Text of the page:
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Sudden Infant Death Syndrome gets the Attention of Congress

It is no secret that American Indians and Alaskan Natives continue to
suffer from disparities in health care in the United States. Native
Americans still do not receive a level of service comparable to other
Americans and these disparities are now impacting Native Americans at
younger ages. For instance, diabetes has escalated to epidemic proportions
in Native American communities. While the Indian health system tries to
address this issue, the rate of diabetes continues to rise with diagnoses
coming at progressively younger ages.

Even more alarming, is the rate at which Native American infants fall
victim to Sudden Infant Death Syndrome, or what is more commonly knows as
SIDS. SIDS is the unexplainable death of a child under the age of one.
Almost all cases of sudden infant death syndrome occur during sleep,
without any apparent suffering. No cause of death can be found and there
are no noticeable symptoms.

Every day in the United States, eight babies fall victim to SIDS. Sadly,
Native Americans have the highest rate of SIDS death in the nation. In
2000, the nationwide SIDS rate for infants of American Indian mothers was
2.6 times that of non-Hispanic white mothers. This is a tragic health
disparity that I strongly believe can be prevented through risk reduction
education.

A recent study done by the Aberdeen Area Indian Health Service identified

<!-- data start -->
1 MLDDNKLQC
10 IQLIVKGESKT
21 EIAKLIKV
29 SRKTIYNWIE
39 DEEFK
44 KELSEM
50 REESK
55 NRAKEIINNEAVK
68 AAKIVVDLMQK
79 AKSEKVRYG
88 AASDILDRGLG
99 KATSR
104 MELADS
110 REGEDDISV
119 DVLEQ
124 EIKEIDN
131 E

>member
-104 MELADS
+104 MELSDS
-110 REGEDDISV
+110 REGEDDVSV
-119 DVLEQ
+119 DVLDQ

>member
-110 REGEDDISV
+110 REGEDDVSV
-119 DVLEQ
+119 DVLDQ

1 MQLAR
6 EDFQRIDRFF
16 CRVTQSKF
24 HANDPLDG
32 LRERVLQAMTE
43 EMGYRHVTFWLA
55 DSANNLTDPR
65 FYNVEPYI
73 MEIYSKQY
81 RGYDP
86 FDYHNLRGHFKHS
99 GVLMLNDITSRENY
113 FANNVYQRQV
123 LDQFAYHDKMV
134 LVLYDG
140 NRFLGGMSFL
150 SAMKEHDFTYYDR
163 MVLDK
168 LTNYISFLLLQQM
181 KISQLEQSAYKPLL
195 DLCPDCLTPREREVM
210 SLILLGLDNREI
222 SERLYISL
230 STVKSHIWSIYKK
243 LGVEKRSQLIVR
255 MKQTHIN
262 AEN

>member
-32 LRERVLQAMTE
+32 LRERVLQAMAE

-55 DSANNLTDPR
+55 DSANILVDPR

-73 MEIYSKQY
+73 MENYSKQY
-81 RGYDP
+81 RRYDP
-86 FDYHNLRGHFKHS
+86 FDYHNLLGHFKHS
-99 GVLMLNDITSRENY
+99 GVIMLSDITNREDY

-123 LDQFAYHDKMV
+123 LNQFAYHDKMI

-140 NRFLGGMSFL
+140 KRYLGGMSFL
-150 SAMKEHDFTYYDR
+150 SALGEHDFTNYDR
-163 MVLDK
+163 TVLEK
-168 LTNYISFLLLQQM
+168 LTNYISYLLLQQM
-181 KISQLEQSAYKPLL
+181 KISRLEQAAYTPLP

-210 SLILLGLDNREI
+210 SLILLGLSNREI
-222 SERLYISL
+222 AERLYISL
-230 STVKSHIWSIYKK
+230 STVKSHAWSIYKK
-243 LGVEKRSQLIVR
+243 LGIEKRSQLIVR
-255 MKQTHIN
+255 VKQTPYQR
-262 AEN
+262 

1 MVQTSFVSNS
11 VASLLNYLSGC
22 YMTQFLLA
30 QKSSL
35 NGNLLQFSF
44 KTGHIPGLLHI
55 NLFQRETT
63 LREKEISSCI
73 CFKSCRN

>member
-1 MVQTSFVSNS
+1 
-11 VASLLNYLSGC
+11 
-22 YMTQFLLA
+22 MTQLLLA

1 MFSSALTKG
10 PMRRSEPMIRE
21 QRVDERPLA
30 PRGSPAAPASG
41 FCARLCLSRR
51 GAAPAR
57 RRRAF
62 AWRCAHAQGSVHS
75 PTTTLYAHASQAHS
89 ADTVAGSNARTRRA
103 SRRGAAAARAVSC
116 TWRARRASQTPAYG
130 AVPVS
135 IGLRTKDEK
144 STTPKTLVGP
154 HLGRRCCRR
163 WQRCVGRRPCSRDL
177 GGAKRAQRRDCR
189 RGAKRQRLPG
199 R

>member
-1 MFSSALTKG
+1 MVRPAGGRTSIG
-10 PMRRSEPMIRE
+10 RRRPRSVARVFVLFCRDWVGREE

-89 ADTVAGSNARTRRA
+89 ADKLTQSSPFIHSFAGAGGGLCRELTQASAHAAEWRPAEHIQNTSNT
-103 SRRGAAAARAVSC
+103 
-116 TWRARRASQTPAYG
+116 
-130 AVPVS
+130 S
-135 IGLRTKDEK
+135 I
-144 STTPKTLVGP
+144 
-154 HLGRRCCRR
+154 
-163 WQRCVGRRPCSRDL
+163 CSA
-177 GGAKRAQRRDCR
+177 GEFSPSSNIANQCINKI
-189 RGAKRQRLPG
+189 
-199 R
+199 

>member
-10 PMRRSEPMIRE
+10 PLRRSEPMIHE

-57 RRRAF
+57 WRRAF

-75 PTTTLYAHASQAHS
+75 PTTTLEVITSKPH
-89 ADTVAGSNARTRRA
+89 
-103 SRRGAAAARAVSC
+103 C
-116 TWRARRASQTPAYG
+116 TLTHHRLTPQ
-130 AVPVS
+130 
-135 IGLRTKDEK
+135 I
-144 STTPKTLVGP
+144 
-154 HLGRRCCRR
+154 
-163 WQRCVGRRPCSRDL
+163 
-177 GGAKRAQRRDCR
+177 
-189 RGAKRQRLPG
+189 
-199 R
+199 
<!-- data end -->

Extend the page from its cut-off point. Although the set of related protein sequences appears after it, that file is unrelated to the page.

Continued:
risk factors associated with SIDS. Several conclusions from the study
suggest ways to reduce the incidence of SIDS among American Indian
populations. The study noted the following behaviors increase the risk of
SIDS: alcohol consumption by women of childbearing age, especially during
pregnancy; maternal and environmental tobacco exposure during pregnancy;
and pregnancy by women under the age of 20.

These are risk factors that can be avoided with proper education. While the
cause of SIDS remains unknown at this time, risk reduction education has
been found to reduce the occurrence of SIDS by nearly 50 percent. That is
why I was heartened when the U.S. Department of Health and Human Services
(HHS) announced a $100,000 grant through the Office of Minority Health to
support a public-private partnership to reduce the abnormally-high rate of
SIDS among American Indians. The grant was then matched dollar-for-dollar
by the CJ Foundation; the leading private organization working to reduce
SIDS rates in the United States.

Initial efforts focused on support activities in three high-incidence
American Indian communities to reduce alcohol use by pregnant women, reduce
exposure to maternal and secondhand smoke, and increase awareness of SIDS
among pregnant and teenage mothers. Culturally appropriate educational
materials were developed to teach mothers and other caregivers the measures
they can take to reduce the risk of SIDS. Initial results from these
demonstration projects were very encouraging, and educational materials are
now being distributed as widely as possible within other American Indian
communities.

As a result of the success experienced by this program, I initiated a
formal request with more than 20 of my House colleagues that the program be
awarded additional federal funds so we can continue to reduce SIDS rates
and provide increased risk reduction education to Native Americans and
other high incidence populations. Thanks to our efforts, Congress
appropriated $1 million to HHS to achieve this goal. With these funds, the
Office of Minority Health within the Department now has the opportunity to
expand its program and reach more American Indian families.

The high incidence of SIDS in Native American communities is just one of
the many health-related problems facing American Indians and Alaskan
Natives today, but this situation can be rectified now that we have a way
to provide the resources to educate communities and reduce the number of
Native American families forced to suffer the tragedy of SIDS.